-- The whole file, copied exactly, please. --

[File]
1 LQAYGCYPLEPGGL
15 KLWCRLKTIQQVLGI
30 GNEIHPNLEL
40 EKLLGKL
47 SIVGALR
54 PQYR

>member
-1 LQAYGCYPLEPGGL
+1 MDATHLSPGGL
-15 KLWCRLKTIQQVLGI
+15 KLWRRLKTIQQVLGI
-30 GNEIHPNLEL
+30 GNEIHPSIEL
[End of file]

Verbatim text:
1 LQAYGCYPLEPGGL
15 KLWCRLKTIQQVLGI
30 GNEIHPNLEL
40 EKLLGKL
47 SIVGALR
54 PQYR

>member
-1 LQAYGCYPLEPGGL
+1 MDATHLSPGGL
-15 KLWCRLKTIQQVLGI
+15 KLWRRLKTIQQVLGI
-30 GNEIHPNLEL
+30 GNEIHPSIEL